”˜Shroom Boom!

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By Heidi Lewis

People are rarely ambivalent about mushrooms. Whether  a treasured morsel or not, many of us find it hard to  distinguish between varieties we adore. Enter “The  Kingdom”—The Fifth Kingdom of Biology, that is. The Kingdoms are: Animal,  Plant, Protista, Monera—and Fungi. When entering this kingdom, it helps to  know your Latin for proper identification. “Ee-they ushrooms-may in-ay ee-they est-way oast-cay AkeHome-tay ases-cay is-they eek-way are-ay aitake-May.” (Translation:  The mushrooms in the west coast TakeHome cases this week are Maitake.)

Maitake are native to East Asia, where they grow on hardwood trees—they  also grow wild in North America (mostly in the northeast), and wherever  intrepid mushroom hunters find them, they are a rare boon. Back in Shogun era Japan, Maitake mushrooms were worth their weight in silver. In the U.S.,  the Maitake is known as “Hen of the Woods,” yet its Japanese name, which  means, “dancing mushroom,” is a good description of its flouncy skirts. It may  have also gotten the name because people would dance when finding them.

Growing fungi for food is a controlled scientific enterprise. The growers at  Hokto Kinoko, in San Marcos, CA, have a state-of-art facility and employ  environmental practices, as they are committed to all aspects of “research,  development, and production of mushrooms as a superior health food.”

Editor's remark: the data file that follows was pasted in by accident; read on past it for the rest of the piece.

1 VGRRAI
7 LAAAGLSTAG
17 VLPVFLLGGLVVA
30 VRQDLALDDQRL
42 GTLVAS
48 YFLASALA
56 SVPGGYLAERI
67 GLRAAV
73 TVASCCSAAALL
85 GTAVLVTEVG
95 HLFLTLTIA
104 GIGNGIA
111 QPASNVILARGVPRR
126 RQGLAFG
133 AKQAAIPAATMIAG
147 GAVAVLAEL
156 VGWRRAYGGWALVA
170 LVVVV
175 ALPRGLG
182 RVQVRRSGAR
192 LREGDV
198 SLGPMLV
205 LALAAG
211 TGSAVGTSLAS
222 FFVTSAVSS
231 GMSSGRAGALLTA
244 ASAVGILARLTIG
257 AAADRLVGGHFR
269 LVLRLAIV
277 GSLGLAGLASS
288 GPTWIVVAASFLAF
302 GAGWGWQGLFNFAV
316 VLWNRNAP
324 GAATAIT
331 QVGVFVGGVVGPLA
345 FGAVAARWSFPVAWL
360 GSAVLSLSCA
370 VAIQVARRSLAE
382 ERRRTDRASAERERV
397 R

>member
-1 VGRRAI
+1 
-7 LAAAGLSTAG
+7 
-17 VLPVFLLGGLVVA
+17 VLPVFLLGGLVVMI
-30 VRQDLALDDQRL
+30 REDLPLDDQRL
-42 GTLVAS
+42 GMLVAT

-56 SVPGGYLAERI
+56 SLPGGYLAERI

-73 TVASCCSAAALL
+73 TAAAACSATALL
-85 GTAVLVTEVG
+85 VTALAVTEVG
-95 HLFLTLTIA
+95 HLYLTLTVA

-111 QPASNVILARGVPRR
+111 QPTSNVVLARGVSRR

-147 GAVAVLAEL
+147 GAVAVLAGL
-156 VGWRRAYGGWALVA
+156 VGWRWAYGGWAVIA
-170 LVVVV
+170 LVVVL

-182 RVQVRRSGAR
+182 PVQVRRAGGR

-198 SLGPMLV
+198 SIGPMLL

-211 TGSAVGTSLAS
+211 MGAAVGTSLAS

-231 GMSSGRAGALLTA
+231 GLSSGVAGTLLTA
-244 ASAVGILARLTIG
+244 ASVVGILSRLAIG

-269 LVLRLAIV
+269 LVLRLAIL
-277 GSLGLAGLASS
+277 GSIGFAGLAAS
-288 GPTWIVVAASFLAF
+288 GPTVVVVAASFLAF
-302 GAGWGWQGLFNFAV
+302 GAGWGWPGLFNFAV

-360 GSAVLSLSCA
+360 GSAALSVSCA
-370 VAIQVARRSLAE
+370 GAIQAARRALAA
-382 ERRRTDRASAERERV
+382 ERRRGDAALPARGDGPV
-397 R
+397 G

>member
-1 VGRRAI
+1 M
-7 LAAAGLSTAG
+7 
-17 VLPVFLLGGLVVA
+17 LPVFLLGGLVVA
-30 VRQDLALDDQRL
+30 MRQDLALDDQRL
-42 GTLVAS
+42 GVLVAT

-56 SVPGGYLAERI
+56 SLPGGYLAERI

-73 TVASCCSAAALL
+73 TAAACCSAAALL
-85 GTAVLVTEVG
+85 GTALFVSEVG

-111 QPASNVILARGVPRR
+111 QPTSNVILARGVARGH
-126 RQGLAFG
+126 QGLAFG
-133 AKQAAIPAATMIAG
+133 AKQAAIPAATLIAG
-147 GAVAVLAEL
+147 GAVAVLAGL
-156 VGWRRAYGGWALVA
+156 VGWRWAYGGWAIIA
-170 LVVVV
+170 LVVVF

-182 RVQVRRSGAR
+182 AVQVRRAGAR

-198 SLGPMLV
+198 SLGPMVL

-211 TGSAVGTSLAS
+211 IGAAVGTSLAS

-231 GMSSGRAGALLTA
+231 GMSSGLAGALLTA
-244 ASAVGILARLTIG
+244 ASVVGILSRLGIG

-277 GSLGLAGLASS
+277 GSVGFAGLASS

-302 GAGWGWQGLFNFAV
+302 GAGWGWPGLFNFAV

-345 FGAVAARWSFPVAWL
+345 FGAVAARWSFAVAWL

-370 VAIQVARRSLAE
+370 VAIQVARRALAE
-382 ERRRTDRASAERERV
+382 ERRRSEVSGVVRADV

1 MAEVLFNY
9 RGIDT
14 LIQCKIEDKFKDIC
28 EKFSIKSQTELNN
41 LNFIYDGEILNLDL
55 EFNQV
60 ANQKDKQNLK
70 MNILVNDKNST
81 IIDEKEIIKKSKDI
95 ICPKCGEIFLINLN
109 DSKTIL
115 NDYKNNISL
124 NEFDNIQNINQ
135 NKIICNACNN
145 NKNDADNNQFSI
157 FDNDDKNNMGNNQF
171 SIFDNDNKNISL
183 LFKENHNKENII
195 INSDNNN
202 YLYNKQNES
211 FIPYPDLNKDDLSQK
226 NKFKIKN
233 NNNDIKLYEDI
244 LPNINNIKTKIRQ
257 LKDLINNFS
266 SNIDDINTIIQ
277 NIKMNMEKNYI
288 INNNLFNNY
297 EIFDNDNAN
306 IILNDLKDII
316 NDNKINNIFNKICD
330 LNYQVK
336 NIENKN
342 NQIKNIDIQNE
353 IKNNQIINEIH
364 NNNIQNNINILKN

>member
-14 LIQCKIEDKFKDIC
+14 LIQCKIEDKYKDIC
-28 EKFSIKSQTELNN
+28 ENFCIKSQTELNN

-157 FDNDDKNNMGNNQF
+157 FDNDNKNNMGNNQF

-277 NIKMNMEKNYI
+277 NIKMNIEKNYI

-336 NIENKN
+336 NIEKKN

Mushrooms like Maitake have long been our companions as food and  medicine. Maitake are known for their robust earthy characteristics and  may seem hardly medicinal; but recently the Maitake has undergone  scientific scrutiny to understand its great positive heath benefits. It contains  polysaccharides (beta-glucans) that stimulate the immune system and are  being evaluated for fighting cancer.

The Fungi Kingdom still has many mysteries for us to discover, and many  everyday mushrooms, as well as special delicacies such as the Maitake, are  a doorway into the intriguing mycelium world. It’s lucky for human kind that  they’re so tasty too. To learn more about mycelium, check out Mycelium  Running: How Mushrooms Can Help Save the World, by Paul Stamets.

Preparation: Maitake separate easily and are clean and ready to cook. Cook  minimally (1–3 minutes) with anything you’d use button mushrooms for.

Storage: Keep in an airtight container in the fridge. Use sooner for better  flavor. They’ll last up to 5 days and may also be frozen.


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